The Corolla Touring Sports is the estate version of the Corolla. It offers the same combination of a petrol-electric drivetrain, great build quality, practical specification and a focus on fuel economy and driving comfort, but adds a larger boot.

The standard Corolla hatchback has an 361-litre boot; the Touring Sports increases this to 598 litres. This makes it one of the best choices on this list if load space is paramount. You'll need to get together a slightly higher advanced payment for the estate, starting at £745 as of March 2020.

Toyota C-HR

Toyota C-HR

Toyota’s tried-and-tested 1.8 and 2.0-litre petrol-electric drivetrains are used in the C-HR, a stylish SUV that’ll suit those who value a high driving position and a sharp driving experience. Despite its chunky looks, there’s no four-wheel-drive option, but you do get a claimed economy figure of 50-59mpg, a 0-62mph time of 8.2 to 11 seconds and remarkably sharp handling for a car of this type. The C-HR is well built, refined, rides well and is genuinely fun on a twisty road.

The C-HR’s bold looks are what's most likely to make you choose it over the other cars here. Doing so means you make sacrifices when it comes to practicality, but not unduly large ones. There’s good space in the rear despite the sloping roofline, although anyone over six feet tall may struggle. In terms of an advance payment, you'll need to find at least £495 to get one on Motability, as of March 2020.

Kia Niro PHEV

Kia Niro PHEV

Offered alongside its conventional hybrid sibling on the Motability scheme, the plug-in hybrid version of the Kia Niro is a similarly strong choice and makes the most sense if you plan on spending much of your time driving shorter distances or in built-up areas. A larger battery brings a pure-electric range of around 30 miles, while the same decent chassis and 1.6-litre petrol engine remain. It feels broadly similar to drive, but that’s no bad thing.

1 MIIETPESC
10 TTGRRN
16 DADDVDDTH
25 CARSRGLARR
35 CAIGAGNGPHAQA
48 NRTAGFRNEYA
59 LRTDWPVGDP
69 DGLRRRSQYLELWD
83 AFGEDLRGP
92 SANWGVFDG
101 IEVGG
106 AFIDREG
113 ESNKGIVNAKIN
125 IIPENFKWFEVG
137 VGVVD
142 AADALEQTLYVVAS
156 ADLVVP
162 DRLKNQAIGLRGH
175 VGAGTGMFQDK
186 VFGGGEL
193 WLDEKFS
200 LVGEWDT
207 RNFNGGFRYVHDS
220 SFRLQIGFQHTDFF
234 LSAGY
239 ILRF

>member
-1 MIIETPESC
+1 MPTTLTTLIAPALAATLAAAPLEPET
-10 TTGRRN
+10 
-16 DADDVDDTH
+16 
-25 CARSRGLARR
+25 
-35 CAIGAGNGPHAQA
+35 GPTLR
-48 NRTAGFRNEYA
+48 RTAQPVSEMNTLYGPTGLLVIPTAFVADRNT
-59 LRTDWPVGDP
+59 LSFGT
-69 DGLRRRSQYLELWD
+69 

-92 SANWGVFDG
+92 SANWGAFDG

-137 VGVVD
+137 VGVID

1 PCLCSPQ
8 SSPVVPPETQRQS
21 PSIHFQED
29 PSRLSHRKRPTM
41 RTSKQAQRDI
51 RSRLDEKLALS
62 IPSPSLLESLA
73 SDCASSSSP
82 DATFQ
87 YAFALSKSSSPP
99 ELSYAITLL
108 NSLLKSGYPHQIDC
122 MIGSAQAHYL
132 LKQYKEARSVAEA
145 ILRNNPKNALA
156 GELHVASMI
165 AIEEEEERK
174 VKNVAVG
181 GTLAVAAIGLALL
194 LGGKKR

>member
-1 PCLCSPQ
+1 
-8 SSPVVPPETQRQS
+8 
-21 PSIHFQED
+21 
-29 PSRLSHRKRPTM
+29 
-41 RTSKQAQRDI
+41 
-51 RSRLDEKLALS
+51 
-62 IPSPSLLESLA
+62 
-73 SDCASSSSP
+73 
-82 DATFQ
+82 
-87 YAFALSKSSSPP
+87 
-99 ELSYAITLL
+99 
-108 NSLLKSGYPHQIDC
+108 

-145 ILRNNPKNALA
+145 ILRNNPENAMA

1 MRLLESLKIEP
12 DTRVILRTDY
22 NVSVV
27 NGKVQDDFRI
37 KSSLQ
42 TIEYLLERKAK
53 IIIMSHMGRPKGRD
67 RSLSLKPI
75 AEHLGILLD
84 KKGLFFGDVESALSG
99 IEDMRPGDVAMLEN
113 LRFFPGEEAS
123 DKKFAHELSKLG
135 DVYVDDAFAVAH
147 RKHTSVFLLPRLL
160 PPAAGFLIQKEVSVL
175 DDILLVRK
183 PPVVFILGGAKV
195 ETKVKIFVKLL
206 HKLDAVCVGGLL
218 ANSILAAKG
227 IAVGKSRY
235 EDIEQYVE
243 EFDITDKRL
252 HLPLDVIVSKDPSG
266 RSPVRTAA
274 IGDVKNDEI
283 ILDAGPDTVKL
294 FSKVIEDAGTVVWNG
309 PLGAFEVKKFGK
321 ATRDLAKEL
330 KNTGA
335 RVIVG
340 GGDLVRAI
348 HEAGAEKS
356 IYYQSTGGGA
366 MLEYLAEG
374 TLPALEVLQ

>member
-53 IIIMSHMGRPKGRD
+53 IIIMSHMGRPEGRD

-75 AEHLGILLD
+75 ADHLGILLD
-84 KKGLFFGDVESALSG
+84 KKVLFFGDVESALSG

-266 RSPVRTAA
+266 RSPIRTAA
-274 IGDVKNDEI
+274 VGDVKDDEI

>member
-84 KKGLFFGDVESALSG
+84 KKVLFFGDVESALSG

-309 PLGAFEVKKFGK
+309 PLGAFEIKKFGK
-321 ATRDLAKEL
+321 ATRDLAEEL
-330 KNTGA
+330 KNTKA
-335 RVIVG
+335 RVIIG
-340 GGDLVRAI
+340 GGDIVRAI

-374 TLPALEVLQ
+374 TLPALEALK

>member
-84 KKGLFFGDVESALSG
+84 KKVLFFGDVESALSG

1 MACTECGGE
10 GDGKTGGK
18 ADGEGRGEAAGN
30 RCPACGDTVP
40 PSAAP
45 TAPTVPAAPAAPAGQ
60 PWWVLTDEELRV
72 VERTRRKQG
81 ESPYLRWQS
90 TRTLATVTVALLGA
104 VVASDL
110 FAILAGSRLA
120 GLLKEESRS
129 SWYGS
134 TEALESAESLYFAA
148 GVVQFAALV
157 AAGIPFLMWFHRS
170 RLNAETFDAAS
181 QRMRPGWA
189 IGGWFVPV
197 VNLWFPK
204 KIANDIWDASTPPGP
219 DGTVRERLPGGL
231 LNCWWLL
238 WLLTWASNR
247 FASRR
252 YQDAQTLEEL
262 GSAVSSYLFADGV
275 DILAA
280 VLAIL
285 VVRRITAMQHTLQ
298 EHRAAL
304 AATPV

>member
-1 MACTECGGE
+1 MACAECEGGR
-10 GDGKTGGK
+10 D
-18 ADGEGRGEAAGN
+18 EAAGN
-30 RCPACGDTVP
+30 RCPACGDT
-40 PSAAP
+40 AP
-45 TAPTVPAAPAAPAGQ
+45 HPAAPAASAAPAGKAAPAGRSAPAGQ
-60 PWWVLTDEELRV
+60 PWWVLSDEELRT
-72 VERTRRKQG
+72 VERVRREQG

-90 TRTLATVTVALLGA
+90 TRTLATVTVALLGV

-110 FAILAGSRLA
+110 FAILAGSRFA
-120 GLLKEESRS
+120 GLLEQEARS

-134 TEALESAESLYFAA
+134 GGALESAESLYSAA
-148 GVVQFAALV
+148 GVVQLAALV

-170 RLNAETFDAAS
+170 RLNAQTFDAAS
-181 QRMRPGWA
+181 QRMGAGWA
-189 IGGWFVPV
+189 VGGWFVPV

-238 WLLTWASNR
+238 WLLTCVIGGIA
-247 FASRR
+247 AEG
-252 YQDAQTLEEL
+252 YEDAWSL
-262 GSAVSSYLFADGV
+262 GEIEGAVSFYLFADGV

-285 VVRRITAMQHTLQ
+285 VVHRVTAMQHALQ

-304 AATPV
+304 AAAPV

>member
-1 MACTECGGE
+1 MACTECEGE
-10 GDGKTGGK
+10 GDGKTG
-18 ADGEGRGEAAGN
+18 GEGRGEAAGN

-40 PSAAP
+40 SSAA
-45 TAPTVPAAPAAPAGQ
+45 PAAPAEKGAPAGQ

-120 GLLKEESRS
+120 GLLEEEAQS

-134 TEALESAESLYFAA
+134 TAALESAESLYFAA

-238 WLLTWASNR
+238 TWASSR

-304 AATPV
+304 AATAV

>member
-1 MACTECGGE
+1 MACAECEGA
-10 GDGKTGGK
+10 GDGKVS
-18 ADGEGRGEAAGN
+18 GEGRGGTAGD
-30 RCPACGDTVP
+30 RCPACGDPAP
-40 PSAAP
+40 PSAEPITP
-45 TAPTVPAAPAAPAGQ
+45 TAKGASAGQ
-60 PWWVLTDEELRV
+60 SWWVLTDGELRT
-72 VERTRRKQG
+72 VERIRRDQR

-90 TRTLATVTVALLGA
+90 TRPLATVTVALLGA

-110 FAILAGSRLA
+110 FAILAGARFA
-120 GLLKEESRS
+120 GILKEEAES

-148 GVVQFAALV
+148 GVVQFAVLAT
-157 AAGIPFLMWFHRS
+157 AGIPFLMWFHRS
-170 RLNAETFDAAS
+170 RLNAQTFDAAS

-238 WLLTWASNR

The Niro PHEV remains a practical small SUV, too – there’s loads of space for passengers both front and rear, while large doors and a sensible ride height mean getting in and out should be easy for those with mobility issues. You’ll have to sacrifice some boot space to the PHEV’s larger battery, however – the 382-litre boot in the normal car shrinks to 324 litres in the plug-in. As of March 2020, the Kia Niro PHEV is available on Motability in top-spec ‘3’ trim with an advance payment of £999.

Toyota RAV4

Toyota RAV4

The RAV4 is one of the largest hybrid SUVs on the Motability scheme. It’s a conventional hybrid in much the same mold as the Toyota Prius elsewhere on this list, powered by a 2.5-litre petrol engine and an electric motor paired with a small battery and a CVT automatic gearbox. A plug-in hybrid variant is on its way in the latter half of 2020, but for now it’s just the standard Hybrid that’s available on Motability. 

It’s a good car, especially if you need space for four or five to sit in comfort. The Toyota RAV4 majors on practicality but despite its size is not offered with a seven-seat option; there’s lots of rear leg and headroom as a tradeoff, plus a large 580-litre boot. Elsewhere, the RAV4 is comfortable and easy to drive rather than exciting.

Both options on the Motability scheme are the more powerful four-wheel-drive variant, complete with 219bhp and fairly brisk performance. It’s far from being the most efficient car on this list, but if you need practicality and ability from your Motability car, then the RAV4 is well worth considering. You’ll have to pay for it though – an advance payment of at least £3,445 is required as of March 2020.